Thursday, March 19, 2009

That's Right, Pop Never Did Eat Itself ... Or Its Gods

Fig. 1. Andy Warhol - Christ 112 Times (detail), 1986

'Mortal men ask God for good things every day, but never pray that they may make good use of them. They want fortune to wait upon their desires, but they are not concerned that desire should wait upon reason. They would like all their household furniture down to the last article to be made as beautiful as possible, but they are hardly ever concerned that the soul should become beautiful. They diligently seek out remedies for bodily diseases, but neglect the diseases of the soul. They think they can be at peace with others, yet they continually wage war with themselves. For there is a constant battle between body and soul, between the sense and reason. They believe they can find themselves a faithful friend in others, but not one of them keeps faith with himself. What they have praised, they reject; what they have desired, they do not want; and contrariwise. They lay out the parts of the buildings to a measure, and tune strings on a lyre to a hair's breadth, but they never attempt to harmonise the parts and movements of the soul. They make stone into the likeness of living men, and they make living men into stones; they despise wise men themselves, but they honour the statues and names of the wise. They claim to know about everyone else's affairs, although they do not know about their own ...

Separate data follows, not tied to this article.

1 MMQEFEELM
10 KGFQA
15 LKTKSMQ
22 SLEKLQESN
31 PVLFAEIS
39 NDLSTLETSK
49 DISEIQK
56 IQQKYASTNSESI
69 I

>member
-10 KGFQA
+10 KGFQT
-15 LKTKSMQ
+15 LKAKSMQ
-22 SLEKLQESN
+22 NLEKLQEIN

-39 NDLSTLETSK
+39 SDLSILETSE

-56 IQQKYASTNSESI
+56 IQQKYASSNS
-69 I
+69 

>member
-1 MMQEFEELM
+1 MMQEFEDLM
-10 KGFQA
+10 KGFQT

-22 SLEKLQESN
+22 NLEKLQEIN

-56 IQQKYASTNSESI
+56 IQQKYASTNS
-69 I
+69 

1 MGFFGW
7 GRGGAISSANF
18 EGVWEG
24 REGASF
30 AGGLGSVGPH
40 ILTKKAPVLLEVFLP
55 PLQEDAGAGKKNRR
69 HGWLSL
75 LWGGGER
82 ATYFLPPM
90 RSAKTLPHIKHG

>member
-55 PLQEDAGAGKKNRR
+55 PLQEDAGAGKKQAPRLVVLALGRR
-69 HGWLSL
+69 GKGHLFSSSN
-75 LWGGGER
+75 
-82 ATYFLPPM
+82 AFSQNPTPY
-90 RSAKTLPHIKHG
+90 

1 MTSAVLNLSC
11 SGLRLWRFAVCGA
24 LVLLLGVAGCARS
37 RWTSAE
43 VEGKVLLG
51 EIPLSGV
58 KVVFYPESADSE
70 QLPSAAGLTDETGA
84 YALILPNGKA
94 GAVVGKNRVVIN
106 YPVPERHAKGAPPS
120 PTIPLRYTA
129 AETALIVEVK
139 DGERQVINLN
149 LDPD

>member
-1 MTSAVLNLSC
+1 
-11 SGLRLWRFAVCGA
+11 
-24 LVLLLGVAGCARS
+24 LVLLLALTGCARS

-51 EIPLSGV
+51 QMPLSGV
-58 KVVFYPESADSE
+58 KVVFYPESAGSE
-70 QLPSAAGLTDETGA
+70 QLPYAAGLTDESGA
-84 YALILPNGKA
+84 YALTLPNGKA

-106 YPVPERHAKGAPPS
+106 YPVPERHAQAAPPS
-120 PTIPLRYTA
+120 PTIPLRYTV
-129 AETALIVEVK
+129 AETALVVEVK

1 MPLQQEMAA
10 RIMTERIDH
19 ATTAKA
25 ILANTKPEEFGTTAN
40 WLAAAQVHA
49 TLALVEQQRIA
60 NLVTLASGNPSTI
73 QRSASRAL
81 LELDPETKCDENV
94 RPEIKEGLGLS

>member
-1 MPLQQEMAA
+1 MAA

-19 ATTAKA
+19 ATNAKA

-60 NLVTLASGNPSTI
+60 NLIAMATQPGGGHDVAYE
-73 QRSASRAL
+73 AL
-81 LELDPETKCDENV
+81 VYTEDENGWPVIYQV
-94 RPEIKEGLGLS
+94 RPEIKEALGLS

What a sorry state! We seek the greatest in the least, the high in the low, good in evil, rest in activity, peace in dissension, plenty in penury; in short, life in death.

I beg you, my friends, let us seek the same ends that we are already seeking, but let us not continue to seek them in the same place. The man who believes he will find a thing in its opposite is mad and miserable.


Marcilio Ficino (from The Folly and Misery of Men, c. 1463)